Brandon Fisher Feb 7 2018

HS Students Take 3 Out of 5 Top Spots at Sichuan Intel Science Fair


International students from all over China had a chance to showcase their scientific research at the Intel Science and Engineering Fair in Chengdu this past January. This year, four of the 33 total projects were submitted by Concordia students, and all four were awarded superior ranking by the judging panel. Three of the projects were included in the top five spots that will have a chance to participate in the finals in the US this May, where they will be reviewed and judged by doctoral-level scientists.

The three projects admitted to the Sichuan Intel Science Fair finals were:

  • Fish & Snips: Facilitating Wound Healing Through Tilapia Collagen Dressing, submitted by Julie B. (G11) 
  • Using CRISPRi to Analyze the Role of PTRF in Tau Uptake in Central Nervous System Culture, submitted by Helen Z. (G12), and
  • The Nutmeg-ical Solution: Investigating Bactericidal Effect of Myristica fragrans for Treatment of Heliobacter pylori Infection, submitted by Yoonhyun J. (G 11), Dakota M. (G12), and Anna W. (G11)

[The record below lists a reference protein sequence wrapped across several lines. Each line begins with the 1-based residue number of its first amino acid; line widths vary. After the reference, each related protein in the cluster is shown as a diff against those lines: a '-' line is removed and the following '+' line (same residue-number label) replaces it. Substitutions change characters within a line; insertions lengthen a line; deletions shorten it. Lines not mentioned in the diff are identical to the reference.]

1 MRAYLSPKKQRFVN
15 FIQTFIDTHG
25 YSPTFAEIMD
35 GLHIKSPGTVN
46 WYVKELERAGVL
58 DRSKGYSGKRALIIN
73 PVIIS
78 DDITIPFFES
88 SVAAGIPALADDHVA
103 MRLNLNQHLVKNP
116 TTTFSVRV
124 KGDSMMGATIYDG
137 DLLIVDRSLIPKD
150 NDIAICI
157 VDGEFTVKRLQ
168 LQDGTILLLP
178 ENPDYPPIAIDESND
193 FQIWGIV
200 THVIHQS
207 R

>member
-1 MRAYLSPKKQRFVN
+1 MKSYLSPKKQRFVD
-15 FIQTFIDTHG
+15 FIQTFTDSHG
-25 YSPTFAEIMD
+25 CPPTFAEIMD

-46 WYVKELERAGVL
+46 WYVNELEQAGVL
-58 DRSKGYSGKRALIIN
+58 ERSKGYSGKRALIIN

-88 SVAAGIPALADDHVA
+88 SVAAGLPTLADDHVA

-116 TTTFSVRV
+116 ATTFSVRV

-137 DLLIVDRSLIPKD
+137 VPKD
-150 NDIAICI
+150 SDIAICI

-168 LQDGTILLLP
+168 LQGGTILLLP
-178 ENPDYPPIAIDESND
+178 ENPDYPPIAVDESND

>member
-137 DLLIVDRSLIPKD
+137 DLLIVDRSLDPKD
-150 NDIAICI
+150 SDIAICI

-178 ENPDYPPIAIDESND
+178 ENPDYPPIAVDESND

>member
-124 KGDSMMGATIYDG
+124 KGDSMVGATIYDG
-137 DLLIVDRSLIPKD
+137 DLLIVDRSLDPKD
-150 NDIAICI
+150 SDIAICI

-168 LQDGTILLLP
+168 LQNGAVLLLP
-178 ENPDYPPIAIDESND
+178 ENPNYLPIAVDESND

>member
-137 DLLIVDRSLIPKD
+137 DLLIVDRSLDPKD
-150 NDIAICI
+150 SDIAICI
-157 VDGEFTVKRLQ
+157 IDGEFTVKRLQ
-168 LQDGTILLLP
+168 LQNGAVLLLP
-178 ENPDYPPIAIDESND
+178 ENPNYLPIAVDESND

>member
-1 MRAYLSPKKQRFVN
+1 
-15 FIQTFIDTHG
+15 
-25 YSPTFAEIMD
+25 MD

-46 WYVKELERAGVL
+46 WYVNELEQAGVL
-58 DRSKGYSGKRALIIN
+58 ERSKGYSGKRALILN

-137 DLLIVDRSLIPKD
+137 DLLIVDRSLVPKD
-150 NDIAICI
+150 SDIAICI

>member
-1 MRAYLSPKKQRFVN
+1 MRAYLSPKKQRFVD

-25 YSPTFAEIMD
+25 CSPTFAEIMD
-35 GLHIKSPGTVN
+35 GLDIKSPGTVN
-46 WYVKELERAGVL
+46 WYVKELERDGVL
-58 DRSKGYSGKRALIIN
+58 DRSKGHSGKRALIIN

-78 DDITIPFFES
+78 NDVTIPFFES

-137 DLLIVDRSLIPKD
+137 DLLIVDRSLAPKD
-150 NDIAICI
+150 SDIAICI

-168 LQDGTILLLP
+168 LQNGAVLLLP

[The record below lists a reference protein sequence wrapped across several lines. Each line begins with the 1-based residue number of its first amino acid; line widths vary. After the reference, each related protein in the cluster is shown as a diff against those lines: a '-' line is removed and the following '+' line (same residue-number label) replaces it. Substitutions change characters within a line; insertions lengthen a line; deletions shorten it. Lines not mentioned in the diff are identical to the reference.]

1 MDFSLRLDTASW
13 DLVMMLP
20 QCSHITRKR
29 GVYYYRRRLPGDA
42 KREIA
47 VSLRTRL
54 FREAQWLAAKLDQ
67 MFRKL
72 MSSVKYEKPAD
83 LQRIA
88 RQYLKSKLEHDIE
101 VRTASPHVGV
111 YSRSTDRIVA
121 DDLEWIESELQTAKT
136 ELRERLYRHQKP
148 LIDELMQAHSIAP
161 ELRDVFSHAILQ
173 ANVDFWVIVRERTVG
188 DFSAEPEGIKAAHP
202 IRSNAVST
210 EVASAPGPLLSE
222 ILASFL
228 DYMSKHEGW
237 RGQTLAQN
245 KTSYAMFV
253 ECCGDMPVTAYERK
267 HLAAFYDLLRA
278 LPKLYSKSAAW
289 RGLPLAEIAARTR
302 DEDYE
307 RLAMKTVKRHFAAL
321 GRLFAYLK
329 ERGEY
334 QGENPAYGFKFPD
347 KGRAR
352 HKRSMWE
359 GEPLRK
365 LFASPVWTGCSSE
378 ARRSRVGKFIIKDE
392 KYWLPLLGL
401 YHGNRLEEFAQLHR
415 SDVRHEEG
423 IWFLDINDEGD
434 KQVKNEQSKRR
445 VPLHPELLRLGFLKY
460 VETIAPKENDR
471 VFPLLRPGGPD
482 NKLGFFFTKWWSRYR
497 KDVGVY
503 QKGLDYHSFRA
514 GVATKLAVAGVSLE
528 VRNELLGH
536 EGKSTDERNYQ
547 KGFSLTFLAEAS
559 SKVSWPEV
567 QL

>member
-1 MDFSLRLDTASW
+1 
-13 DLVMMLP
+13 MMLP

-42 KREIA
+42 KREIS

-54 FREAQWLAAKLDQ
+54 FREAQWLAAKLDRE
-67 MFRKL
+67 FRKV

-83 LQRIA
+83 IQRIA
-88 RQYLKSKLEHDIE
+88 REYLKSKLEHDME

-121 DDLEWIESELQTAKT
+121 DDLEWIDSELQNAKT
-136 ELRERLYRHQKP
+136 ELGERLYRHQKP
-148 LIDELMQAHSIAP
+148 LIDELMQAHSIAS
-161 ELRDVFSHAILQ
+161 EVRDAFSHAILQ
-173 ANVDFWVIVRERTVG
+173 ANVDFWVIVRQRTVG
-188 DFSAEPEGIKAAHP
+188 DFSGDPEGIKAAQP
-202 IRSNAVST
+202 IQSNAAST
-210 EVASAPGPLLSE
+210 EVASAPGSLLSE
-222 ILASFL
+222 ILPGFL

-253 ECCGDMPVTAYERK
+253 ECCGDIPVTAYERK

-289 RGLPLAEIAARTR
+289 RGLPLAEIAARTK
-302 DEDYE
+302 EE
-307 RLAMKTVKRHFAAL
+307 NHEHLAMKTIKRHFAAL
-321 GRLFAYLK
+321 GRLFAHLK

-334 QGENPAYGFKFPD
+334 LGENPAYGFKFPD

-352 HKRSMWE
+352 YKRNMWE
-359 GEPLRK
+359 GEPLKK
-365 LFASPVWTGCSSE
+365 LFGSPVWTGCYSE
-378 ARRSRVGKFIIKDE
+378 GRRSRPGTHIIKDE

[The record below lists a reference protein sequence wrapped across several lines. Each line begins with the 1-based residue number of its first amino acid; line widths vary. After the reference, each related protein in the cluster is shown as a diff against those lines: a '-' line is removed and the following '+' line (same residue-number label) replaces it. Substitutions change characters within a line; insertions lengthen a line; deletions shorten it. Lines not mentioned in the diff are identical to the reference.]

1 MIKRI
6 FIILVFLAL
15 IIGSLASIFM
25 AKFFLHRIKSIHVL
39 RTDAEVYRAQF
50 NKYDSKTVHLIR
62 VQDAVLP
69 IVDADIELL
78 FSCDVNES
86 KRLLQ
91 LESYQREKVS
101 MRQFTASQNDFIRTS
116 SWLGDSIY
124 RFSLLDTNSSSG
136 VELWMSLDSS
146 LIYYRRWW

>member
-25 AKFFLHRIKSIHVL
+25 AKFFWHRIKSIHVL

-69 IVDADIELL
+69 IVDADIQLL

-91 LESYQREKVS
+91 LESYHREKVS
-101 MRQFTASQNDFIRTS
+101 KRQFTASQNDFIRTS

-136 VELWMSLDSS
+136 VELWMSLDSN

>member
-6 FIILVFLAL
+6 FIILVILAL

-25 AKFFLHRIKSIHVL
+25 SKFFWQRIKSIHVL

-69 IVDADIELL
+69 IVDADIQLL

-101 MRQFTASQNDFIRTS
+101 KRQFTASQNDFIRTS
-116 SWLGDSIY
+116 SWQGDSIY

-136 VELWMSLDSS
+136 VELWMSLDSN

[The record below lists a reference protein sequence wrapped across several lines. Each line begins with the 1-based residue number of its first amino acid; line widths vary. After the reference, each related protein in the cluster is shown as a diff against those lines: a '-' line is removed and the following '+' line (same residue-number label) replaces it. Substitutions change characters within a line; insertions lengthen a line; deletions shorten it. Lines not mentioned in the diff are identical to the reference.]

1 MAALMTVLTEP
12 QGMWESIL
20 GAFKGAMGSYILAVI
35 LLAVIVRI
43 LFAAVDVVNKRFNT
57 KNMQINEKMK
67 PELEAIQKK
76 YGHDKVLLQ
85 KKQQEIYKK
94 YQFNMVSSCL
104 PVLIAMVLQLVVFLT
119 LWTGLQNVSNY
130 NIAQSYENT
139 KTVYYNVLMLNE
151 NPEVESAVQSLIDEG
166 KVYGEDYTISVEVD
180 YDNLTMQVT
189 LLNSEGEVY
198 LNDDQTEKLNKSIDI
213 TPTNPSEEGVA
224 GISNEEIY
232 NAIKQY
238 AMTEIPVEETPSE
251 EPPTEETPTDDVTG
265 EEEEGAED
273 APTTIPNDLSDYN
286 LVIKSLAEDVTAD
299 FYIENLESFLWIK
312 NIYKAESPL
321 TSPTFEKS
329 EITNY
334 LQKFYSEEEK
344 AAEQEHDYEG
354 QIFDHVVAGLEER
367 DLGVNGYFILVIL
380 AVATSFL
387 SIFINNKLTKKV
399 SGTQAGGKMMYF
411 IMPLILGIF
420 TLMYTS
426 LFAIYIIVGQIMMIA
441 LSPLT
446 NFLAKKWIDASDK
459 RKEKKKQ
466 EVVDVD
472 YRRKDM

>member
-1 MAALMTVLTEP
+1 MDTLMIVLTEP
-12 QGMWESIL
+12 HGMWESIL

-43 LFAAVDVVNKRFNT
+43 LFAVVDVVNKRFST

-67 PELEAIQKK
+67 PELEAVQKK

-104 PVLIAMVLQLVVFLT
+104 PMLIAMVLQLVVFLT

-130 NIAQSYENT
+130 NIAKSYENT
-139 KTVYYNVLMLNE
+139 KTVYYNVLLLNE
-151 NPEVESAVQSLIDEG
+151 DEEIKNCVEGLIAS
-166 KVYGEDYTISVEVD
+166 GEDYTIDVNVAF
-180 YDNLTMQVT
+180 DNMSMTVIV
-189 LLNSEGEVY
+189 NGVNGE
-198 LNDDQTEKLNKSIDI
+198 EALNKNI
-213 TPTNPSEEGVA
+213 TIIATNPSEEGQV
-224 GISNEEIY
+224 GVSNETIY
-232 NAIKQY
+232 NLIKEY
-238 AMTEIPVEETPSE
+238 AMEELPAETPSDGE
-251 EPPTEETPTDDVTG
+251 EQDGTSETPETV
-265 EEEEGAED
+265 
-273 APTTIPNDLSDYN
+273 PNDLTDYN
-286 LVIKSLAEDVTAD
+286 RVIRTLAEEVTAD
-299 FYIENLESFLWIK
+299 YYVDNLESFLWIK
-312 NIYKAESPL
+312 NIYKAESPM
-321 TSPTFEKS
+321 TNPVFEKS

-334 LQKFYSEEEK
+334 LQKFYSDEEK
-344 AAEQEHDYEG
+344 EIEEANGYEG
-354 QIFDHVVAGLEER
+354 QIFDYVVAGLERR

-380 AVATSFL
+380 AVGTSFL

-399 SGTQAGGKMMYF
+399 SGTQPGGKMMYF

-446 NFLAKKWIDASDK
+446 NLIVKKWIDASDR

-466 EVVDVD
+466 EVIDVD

The fourth project, The Power of Gutter Oil in Microbial Fuel Cells, submitted by Emersyn L. (G11), Katherine X. (G11), Johnathan Z. (G11), was awarded the ASU Walton Award for Sustainability.

Students tackled challenging projects, and became experts in their chosen topics, representing the knowledge, skills, and attitudes that we strive to develop in all our students, report Concordia teachers Daniel Barrientes, Todd Gordon, and Carla Molloy, who accompanied this year’s group of students to Chengdu.

 “We are ecstatic to see that their hard work has paid off,” says Barrientes, “and we look forward to seeing what amazing things the future holds for them.”

The Intel International Science and Engineering Fair is the world’s largest international pre-college science competition. More than 1,700 high school students from over 70 countries, regions, and territories come together to present their independent research and compete for more than $4 million in awards and scholarships.


All of the eight students who submitted projects are currently enrolled in Concordia High School’s Independent Lab Research course. This applied learning course allows students to develop and carry out independent research in the area of life science under the guidance of one or more faculty members. The goal is to have a project that may be entered into a science fair or a paper that may be published.